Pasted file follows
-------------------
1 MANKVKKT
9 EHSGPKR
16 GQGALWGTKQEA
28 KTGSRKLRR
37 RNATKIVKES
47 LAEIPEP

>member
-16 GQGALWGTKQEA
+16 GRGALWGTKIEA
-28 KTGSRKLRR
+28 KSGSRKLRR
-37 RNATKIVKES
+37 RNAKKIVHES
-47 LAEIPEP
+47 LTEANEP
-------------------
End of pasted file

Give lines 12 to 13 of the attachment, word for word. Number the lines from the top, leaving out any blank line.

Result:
-37 RNATKIVKES
+37 RNAKKIVHES